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Prove or disprove: The image of a ring homomorphism $\phi:R\to S$ is an ideal in $S$.

I only see examples where they use the image of an ideal, but I don't think this is the case for my question.

At first I tried using the ideal test, and I had a feeling that it wasn't working out the way it should, so now I am trying to find a counterexample. Any ideas for a simple counterexample?

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2 Answers 2

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It's false: Take $R=\mathbb{Z}$, $S=\mathbb{Q}$ and $\phi$ to be the inclusion.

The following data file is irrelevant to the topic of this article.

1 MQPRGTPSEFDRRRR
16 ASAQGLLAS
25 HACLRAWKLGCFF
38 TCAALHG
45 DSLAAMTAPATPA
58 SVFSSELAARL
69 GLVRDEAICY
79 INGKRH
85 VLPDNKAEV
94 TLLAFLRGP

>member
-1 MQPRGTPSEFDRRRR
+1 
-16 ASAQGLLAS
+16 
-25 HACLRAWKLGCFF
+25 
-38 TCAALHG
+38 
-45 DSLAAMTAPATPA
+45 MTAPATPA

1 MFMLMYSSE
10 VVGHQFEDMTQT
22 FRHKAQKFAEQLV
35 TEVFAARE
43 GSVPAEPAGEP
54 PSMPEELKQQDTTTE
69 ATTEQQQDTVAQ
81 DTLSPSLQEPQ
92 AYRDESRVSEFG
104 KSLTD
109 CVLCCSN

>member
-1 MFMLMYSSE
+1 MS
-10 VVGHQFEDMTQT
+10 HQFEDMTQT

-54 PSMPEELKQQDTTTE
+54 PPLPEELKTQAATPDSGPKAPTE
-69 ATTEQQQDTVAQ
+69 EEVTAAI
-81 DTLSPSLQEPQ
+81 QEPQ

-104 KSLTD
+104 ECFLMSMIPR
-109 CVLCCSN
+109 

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    $\begingroup$ Or more generally, $R$ any integral domain that is not a field, $S$ its field of fractions, and $\phi$ to be again the inclusion. $\endgroup$ Oct 29, 2018 at 4:48
  • $\begingroup$ Hello, may I ask what you mean by inclusion? $\endgroup$
    – user482939
    Oct 29, 2018 at 4:50
  • $\begingroup$ @numericalorange sure, take $n\in \mathbb{Z}$ to $n\in \mathbb{Q}$ $\endgroup$ Oct 29, 2018 at 5:00
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Another example I like : Take $R$ any ring and the polynomial ring $R[X]$. Now consider the morphism $f:R[X]\rightarrow R[X]$ which sends $X$ to $X^2$ (extend it).

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